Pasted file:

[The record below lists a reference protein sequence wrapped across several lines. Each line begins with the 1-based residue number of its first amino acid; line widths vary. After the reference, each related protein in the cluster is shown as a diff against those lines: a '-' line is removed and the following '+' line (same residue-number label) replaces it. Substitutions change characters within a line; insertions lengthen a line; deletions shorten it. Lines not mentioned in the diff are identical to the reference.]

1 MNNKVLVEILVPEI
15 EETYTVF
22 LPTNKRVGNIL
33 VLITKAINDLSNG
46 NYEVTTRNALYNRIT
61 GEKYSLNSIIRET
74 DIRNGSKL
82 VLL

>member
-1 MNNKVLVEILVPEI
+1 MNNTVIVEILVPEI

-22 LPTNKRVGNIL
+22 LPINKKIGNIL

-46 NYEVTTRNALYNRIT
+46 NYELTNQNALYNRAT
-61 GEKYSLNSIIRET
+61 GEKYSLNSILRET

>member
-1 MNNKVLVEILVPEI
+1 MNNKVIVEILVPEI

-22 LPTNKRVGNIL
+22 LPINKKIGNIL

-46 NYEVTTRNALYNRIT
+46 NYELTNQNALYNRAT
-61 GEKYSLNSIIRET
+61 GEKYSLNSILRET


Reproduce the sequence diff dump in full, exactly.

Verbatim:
[The record below lists a reference protein sequence wrapped across several lines. Each line begins with the 1-based residue number of its first amino acid; line widths vary. After the reference, each related protein in the cluster is shown as a diff against those lines: a '-' line is removed and the following '+' line (same residue-number label) replaces it. Substitutions change characters within a line; insertions lengthen a line; deletions shorten it. Lines not mentioned in the diff are identical to the reference.]

1 MNNKVLVEILVPEI
15 EETYTVF
22 LPTNKRVGNIL
33 VLITKAINDLSNG
46 NYEVTTRNALYNRIT
61 GEKYSLNSIIRET
74 DIRNGSKL
82 VLL

>member
-1 MNNKVLVEILVPEI
+1 MNNTVIVEILVPEI

-22 LPTNKRVGNIL
+22 LPINKKIGNIL

-46 NYEVTTRNALYNRIT
+46 NYELTNQNALYNRAT
-61 GEKYSLNSIIRET
+61 GEKYSLNSILRET

>member
-1 MNNKVLVEILVPEI
+1 MNNKVIVEILVPEI

-22 LPTNKRVGNIL
+22 LPINKKIGNIL

-46 NYEVTTRNALYNRIT
+46 NYELTNQNALYNRAT
-61 GEKYSLNSIIRET
+61 GEKYSLNSILRET